From the Normal to Bizarre

Farmville Travel Blog

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Lancaster Hall

Friday was a beautiful day. Sunny and warm, but not hot. Perfect for tours and travel!

 

Julia drove the three of us over to the Longwood University campus at 10:00 a.m. The program began with a talk by about the university’s undergraduate programs, followed by a tour of the campus. Longwood is now a general public university, but was founded in 1839 as a college for women. It became a state teacher’s college in 1884 and was called the State Normal School. ("Normal School" was the usual name for teacher-training colleges in the 19th century.

Ruffner Hall rotunda
) The name Longwood was later taken from the name of the 18th century plantation house that now serves as the university president’s home. The campus is a mix of buildings dating to 1839 together with a newly completed Science Building, a new Fitness Center, and a Communications/Theatre Arts building under construction. Our tour guide around campus, a former Longwood student herself, was very enthusiatic in her description of the campus and its traditions.

 

After the tour, we went to lunch at a Ruby Tuesday's.

Rotunda Interior
Then it was time to delve into history!

Not far from here is the R.R. Moton High School historic site. The high school, once on the edge of the town, was the school for African-American students in the time of segregated schools. In 1951, the students staged a demonstration to protest the overcrowded and substandard conditions at the high school. The resulting lawsuit was incorporated into the landmark Brown v. Board of Education anti-segregation case.

Back in town is the Norfolk & Western Railway station, built in 1902, and now a community center and town meeting place. Of course, I had to get photos of this structure.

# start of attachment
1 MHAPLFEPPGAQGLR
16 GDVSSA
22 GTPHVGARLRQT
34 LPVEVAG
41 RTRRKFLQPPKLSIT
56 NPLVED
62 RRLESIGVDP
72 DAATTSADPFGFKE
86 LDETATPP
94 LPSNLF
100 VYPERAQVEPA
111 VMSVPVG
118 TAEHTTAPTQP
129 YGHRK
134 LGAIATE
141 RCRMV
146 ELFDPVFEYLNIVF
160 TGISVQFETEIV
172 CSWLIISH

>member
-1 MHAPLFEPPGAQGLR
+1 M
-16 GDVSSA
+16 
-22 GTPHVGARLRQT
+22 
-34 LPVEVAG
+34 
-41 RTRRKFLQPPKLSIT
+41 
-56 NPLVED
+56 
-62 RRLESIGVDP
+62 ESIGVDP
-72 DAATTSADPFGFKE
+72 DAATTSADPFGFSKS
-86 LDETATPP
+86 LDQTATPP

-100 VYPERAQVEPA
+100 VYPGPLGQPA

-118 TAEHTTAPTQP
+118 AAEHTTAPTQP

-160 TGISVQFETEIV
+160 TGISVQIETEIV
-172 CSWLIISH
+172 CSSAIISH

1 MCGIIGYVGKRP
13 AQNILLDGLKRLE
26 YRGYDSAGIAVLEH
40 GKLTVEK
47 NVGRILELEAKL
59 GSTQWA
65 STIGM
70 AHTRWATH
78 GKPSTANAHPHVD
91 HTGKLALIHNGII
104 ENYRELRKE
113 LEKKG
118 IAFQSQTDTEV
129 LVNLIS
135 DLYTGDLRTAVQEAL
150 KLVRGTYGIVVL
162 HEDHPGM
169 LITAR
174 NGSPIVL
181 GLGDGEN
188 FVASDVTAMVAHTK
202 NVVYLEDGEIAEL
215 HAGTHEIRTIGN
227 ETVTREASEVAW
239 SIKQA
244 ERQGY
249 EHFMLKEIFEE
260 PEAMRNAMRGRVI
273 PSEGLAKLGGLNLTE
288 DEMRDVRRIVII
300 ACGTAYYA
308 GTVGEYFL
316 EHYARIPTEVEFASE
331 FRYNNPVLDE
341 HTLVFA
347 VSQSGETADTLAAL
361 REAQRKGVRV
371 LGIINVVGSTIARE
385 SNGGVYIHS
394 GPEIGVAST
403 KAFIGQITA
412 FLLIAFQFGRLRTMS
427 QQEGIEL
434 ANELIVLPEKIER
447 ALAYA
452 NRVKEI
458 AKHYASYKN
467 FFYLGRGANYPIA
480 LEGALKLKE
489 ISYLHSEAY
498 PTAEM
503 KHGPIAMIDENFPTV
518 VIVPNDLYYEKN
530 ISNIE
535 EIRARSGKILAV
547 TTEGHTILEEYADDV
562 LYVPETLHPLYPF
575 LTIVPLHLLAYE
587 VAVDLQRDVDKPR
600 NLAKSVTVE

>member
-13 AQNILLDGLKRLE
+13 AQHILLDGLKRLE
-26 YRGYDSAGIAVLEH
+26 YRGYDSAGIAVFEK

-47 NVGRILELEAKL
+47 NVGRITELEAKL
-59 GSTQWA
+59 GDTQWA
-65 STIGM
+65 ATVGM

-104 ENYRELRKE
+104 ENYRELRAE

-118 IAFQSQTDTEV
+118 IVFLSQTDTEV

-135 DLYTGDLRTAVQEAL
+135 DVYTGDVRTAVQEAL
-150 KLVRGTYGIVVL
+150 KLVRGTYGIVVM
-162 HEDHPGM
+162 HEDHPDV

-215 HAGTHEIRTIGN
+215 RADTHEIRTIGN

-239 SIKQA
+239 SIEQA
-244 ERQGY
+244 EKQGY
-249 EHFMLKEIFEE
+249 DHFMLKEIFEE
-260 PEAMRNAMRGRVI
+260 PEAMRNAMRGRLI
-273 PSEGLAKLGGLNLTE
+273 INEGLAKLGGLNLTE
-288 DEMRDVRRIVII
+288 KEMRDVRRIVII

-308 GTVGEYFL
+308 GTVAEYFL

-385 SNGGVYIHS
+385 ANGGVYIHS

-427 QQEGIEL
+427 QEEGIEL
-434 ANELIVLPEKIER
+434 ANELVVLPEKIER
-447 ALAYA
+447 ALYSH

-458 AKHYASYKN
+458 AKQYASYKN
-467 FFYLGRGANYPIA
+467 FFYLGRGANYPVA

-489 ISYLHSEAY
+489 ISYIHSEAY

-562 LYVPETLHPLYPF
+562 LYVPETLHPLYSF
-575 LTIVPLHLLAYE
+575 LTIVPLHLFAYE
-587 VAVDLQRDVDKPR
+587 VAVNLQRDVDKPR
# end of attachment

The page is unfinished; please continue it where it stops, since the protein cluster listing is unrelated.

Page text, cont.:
Up the street from the station, one finds the historical marker for Bizarre. (The state historical marker, dating from 1929, is a vintage item itself!) The marker tells of the existence of this curiously named estate and of the Randolph family that owned it.

The Colonnade
But, it doesn’t tell of the early American scandal that took place in 1792. Ann Cary, a relative of the Randolph and Jefferson families, had come to live at Bizarre with her sister and brother-in-law, Richard Randolph, a few years earlier. Rumors spread that Ann and Richard were having an affair, seemingly confirmed by her pregnancy. Richard stood trial for murdering the child, but was acquitted for lack of evidence. (Ann later stated she miscarried.) Richard died under mysterious circumstances in 1796 and Ann lived at the house with her sister, under a strained relationship, until 1805. Bizarre burned in 1813. (Ann later married Gouverneur Morris of New York, a member of the Continental Congress and figure in the Revolution.)

It was now mid-afternoon and time to begin our trip home. On the way back to US Highway 360 was the turnoff for Sailor's Creek Battlefied State Park. We stopped here to view this Civil War battlefield and learn of events that led to Appomattox.

azsalsa says:
I just always love a good scandal!
Posted on: Mar 02, 2009
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Lancaster Hall
Lancaster Hall
Ruffner Hall rotunda
Ruffner Hall rotunda
Rotunda Interior
Rotunda Interior
The Colonnade
The Colonnade
Two-Headed Rubber Duck sculpture
Two-Headed Rubber Duck sculpture
Johns Episcopal Church (1881), Hig…
Johns Episcopal Church (1881), Hi…
Working on those road trip skills
Working on those road trip skills
Moton High School historical site
Moton High School historical site
N&W Railway Station (1902)
N&W Railway Station (1902)
N&W Railway Station (1902)
N&W Railway Station (1902)
Bizarre Plantation historical mark…
Bizarre Plantation historical mar…
Prince Edward County historical ma…
Prince Edward County historical m…
Farmville Sights & Attractions review
Sailor's Creek Battlefield Historical State Park
Sailor's Creek (or Sayler's Creek) Battlefield is not one of the well-known Civil War sites. But, it is the site of the last major battle of the Civil… read entire review
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photo by: Andy99